"Doctors need to be judicious when prescribing antipsychotic drugs to children," Epstein said. "The use of these drugs can have the pediatric patient trading a behavioral condition for a lifelong metabolic condition that can lead to significant health complications."

    TouretteLinks Forum

  • #2

    I am a 56 year old woman who has had Tardive Dyskinesia and Dystonia for 6 months. It was caused by the use of anti-psychotic medicines that I was taking for sleep and bi-polar disorder. I can't express how horrible it is to have Td. I could have it for the rest of my life, which I can't even bear to think of. The doctors will tell you that these newer anti-psychotics are much safer than the older ones. This true, but I still got it. My son has Tourettes and my neurologist said that I may have been more susceptible to TD because of the neurological history in my family. But no one can tell. I would like to warn all people on this forum to never ever take an anti-psychotic for any reason except severe psychosis. Believe me, it is not worth it. If I could take back my life from before TD, I would do anything even if it meant insomnia, depression, or anxiety. There are remedies for those problems that have solutions that don't involve dangerous drugs. My doctor had me on anti-psychotics for 4 years and it was totally uncalled for. He never told me that the longer you are on these meds the more likely it is that you will develop TD. He also didn't tell me that it begins in my mouth. If I had know that I would have immediately stopped the drug and it wouldn't have gotten as bad as it is. I thought I had just developed some weird tic and didn't mention it to him. So please, please stay away for anti-psychotics! Don't end up like me!!!


    • #3
      Study: Antipsychotic Drug Use Growing Fastest Among Children


      I am sorry to hear about the emergence of tardive dyskinesia resulting from the treatment you underwent.

      The side effect you are describing, Tardive Dyskinesia is explained here.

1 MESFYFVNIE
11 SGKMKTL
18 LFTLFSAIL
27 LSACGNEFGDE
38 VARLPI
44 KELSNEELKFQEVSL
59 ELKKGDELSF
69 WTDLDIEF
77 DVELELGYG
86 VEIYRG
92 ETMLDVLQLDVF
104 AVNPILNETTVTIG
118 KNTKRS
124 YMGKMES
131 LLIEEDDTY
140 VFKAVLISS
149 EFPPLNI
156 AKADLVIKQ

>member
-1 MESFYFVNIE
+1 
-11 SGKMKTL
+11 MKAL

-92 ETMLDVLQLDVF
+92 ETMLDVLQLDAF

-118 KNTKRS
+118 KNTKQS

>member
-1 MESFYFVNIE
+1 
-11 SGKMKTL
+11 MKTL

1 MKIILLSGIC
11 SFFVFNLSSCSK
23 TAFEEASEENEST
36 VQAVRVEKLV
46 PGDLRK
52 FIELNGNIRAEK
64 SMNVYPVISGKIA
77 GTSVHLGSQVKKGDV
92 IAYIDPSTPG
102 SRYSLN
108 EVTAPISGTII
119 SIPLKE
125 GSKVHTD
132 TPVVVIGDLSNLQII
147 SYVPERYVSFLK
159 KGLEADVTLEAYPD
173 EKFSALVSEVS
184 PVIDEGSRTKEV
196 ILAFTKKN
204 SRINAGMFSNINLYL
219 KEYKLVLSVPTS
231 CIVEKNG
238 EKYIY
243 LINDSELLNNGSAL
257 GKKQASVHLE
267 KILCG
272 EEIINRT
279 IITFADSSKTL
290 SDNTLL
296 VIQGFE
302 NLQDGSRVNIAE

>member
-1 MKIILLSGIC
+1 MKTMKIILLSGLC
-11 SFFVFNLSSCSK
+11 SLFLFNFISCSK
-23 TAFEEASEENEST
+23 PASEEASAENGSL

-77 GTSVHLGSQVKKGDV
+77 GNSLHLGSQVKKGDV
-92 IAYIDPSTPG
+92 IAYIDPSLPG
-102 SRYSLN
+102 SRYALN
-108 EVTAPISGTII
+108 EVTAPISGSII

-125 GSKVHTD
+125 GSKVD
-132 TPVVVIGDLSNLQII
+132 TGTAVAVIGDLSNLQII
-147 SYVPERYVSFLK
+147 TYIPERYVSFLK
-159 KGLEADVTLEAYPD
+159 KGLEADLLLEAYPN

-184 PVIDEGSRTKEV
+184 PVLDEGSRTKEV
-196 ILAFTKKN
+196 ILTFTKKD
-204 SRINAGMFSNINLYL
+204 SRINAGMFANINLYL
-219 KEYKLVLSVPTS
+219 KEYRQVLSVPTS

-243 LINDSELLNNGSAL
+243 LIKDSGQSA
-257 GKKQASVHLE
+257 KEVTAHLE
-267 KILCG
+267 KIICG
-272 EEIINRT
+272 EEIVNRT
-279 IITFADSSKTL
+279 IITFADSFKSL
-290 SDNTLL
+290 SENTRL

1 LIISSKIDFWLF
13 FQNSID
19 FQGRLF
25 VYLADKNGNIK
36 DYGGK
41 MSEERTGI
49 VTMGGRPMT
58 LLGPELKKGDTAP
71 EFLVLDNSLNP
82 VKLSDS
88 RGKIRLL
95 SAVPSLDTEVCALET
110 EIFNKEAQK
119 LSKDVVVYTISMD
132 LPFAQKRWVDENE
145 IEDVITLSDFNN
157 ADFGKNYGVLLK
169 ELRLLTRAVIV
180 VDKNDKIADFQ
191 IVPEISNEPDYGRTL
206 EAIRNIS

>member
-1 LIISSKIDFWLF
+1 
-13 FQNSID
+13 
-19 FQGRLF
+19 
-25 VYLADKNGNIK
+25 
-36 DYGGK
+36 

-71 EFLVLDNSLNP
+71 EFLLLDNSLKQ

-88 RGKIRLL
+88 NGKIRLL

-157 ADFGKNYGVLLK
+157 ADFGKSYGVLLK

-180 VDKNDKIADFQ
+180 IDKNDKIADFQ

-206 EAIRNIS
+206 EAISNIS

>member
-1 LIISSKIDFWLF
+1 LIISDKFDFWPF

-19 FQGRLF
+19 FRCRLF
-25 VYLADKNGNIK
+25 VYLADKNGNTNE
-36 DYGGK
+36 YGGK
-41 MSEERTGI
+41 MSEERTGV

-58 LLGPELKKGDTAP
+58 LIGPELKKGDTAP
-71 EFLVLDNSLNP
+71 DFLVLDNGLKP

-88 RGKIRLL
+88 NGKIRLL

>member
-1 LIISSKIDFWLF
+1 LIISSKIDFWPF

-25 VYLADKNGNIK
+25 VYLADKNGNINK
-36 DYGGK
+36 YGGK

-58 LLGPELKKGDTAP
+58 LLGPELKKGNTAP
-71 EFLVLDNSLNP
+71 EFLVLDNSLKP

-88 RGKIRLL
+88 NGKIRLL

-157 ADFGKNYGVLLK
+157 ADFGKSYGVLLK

While it is true that neuroleptic medications have the potential for tardive dyskinesia, recent changes in medication treatment strategies are using much lower doses of these medications for a variety of disorders with success.

      Treatment decisions are always made on a benefits vs risk evaluation, and though regrettably you experienced one of the more damaging side effects, many people are successfully treated and avoid td.

      Are you being followed by a different physician now?
      TouretteLinks Forum


      • #4
        Study: Antipsychotic Drug Use Growing Fastest Among Children

        Hi Libby,

        Welcome to the TSFC forum, we are happy that you have joined us!

        Dystonia has a website also I typed in Tardive Dyskinesia in the search function and Here is the result.

        I could have it for the rest of my life, which I can't even bear to think of.
        Don't think about the length of time instead put your focus on returning to a high level of wellness.

        Are you taking other medications that would minimize the risk for TD?

        How has your son been coping with his TS?

        We are here to listen to you and support your family. Let us know how we can help.


        • #5
          Study: Antipsychotic Drug Use Growing Fastest Among Children

          so does that mean that everyone whos taken a antiphychotic is at risk?

          ive been on orap for like 12 years thats a anitphyco right?
          so does that mean im at risk?

          what are the exzact symptoms?


          • #6
            Study: Antipsychotic Drug Use Growing Fastest Among Children


            Have a look at this site for a definition and incidence of tardive dyskenisia.

            With this information in hand, discuss the potential for the side effect with your doctor, as you doctor is familiar with your medical history.
            TouretteLinks Forum